Wuhan Coronavirus: The Bear Stalks Global Energy Markets?

Central Command Area of Responsibility (Jun. 29, 2003) -- Commercial oil tanker AbQaiq readies itself to receive oil at Mīnā' al-Bakr Oil Terminal (MABOT), an off shore Iraqi oil installation. The supertanker AbQaiq is the first commercial vessel to receive exported Iraqi oil as an off shore customer since 1991, outside of the United Nations' Oil-for-Food programme. AbQaiq is scheduled to take on an estimated 2 million barrels of crude oil. U.S. Navy and coalition forces are helping to provide security, enforcing an exclusionary perimeter around the terminal. U.S. Navy photo by Photographer's Mate 2nd Class Andrew M. Meyers. (RELEASED) - https://uz.wikipedia.org/wiki/Fayl:Tanker_offshore_terminal.jpg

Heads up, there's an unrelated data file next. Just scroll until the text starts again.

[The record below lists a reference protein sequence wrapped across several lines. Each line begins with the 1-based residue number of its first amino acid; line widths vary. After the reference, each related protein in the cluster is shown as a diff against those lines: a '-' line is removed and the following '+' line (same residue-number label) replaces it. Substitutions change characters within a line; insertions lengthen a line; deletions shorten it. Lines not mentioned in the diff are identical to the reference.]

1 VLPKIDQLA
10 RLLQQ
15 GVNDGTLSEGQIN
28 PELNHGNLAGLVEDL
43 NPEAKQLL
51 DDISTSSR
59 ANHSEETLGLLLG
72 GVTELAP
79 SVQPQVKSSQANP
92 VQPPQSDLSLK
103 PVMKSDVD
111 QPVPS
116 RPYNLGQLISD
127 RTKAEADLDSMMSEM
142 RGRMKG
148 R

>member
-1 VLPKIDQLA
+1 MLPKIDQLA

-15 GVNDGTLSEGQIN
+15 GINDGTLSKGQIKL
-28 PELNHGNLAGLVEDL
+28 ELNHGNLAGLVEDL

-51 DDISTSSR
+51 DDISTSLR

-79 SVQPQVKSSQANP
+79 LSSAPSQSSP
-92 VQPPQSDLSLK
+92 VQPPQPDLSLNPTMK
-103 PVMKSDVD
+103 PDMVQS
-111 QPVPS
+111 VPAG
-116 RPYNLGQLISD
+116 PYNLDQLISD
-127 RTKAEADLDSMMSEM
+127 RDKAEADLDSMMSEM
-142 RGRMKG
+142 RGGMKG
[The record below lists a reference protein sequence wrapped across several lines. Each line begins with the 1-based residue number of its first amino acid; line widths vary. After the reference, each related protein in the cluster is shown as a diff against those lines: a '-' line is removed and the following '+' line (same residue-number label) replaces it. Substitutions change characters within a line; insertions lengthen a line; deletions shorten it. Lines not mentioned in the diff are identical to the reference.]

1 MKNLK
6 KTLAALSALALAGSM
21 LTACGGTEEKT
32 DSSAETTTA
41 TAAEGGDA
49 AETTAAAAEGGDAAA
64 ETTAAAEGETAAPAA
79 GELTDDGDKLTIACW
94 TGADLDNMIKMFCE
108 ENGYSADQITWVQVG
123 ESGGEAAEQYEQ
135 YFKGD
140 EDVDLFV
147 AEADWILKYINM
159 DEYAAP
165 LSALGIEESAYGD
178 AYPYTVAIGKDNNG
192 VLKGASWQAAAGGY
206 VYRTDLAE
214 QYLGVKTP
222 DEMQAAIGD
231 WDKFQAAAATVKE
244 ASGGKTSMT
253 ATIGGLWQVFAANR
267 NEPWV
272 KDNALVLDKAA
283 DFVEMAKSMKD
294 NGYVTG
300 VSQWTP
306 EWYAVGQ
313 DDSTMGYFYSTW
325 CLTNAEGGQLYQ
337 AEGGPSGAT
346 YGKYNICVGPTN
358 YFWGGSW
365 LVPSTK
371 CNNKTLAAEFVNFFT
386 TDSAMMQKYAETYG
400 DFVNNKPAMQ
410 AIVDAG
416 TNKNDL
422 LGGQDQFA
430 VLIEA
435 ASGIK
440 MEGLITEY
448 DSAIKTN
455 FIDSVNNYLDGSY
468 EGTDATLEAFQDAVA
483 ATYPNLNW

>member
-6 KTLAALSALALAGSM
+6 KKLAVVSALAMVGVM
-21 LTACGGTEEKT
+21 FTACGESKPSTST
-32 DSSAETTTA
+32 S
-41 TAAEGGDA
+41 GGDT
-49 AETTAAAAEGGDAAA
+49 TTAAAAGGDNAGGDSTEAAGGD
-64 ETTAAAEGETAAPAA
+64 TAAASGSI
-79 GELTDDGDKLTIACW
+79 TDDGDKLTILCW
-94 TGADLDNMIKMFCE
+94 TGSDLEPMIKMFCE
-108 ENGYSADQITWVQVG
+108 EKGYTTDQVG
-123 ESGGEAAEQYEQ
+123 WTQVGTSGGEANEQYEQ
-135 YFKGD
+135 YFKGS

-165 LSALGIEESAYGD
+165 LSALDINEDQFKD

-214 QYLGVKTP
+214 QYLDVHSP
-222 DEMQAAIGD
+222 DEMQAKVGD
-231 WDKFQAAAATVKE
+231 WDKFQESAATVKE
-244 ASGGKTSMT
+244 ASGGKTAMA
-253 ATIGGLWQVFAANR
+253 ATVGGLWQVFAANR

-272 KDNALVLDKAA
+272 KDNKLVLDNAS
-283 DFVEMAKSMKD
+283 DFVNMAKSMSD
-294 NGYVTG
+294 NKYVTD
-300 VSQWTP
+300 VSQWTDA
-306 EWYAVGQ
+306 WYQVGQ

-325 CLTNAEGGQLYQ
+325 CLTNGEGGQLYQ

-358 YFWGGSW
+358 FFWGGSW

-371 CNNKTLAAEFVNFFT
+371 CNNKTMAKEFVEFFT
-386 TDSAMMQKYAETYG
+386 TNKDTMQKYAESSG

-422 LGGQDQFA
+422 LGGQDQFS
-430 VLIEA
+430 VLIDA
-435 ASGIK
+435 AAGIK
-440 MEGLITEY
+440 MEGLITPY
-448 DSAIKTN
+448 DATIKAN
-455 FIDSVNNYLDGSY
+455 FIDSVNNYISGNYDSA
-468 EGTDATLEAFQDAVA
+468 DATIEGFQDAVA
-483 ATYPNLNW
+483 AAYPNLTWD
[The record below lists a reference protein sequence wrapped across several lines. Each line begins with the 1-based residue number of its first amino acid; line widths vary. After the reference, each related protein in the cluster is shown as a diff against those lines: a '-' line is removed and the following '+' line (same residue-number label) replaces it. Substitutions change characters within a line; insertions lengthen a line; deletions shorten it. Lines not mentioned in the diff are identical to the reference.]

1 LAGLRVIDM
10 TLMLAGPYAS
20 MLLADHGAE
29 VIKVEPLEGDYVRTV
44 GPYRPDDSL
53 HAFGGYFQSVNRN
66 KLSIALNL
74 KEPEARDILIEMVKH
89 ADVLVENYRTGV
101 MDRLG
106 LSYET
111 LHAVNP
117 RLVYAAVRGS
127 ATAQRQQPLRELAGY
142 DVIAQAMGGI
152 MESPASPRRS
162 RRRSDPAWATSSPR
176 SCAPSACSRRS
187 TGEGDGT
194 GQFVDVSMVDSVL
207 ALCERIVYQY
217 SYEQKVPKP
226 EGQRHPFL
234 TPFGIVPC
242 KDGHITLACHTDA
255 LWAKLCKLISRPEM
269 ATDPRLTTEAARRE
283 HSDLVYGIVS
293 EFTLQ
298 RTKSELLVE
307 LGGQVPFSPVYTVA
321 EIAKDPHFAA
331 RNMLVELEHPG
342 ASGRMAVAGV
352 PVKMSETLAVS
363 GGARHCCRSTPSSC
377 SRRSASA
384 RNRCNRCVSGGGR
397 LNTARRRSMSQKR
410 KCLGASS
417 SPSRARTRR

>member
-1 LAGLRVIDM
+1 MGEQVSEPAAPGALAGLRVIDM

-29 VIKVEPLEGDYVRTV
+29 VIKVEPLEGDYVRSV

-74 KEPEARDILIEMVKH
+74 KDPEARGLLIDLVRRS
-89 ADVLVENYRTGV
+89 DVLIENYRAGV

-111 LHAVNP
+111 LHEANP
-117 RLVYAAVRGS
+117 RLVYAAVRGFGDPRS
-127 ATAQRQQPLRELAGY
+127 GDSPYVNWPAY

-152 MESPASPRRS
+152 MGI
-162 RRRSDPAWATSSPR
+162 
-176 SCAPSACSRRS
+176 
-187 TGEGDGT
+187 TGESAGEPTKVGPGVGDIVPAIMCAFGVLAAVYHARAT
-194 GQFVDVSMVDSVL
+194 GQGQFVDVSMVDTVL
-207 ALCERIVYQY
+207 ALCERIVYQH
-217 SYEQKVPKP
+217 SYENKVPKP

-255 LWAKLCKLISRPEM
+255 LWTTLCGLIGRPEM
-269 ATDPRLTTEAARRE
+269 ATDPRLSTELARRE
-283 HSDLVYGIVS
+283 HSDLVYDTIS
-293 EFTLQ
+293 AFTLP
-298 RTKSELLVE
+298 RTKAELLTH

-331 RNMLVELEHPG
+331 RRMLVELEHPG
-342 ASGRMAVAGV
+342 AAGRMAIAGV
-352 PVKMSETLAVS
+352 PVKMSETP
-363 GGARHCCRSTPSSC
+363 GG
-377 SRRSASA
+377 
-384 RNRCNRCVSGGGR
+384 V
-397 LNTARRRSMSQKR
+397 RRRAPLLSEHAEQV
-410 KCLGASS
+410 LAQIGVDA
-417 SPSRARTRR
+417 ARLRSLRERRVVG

The Wuhan coronavirus is shuttering factories and stymieing economic activity in Asia as millions of people stay home either by choice or government order. Clearly the shutdown is most pervasive in China’s Hubei province, where the outbreak originated, and where tens of millions of people will remain at home while many of their fellow citizens return to work on Monday.

Yet in today’s highly interconnected economy, the fallout won’t restrict itself to Hubei, or even China. This is particularly true of energy markets; China is, of course, the largest energy consumer in the world in absolute terms, accounting for some 54% of Asia’s consumption (seven times that of Japan in 2018).

Put another way, when China coughs, global energy suppliers get sick – and early indications suggest that this could be a nasty bug indeed.

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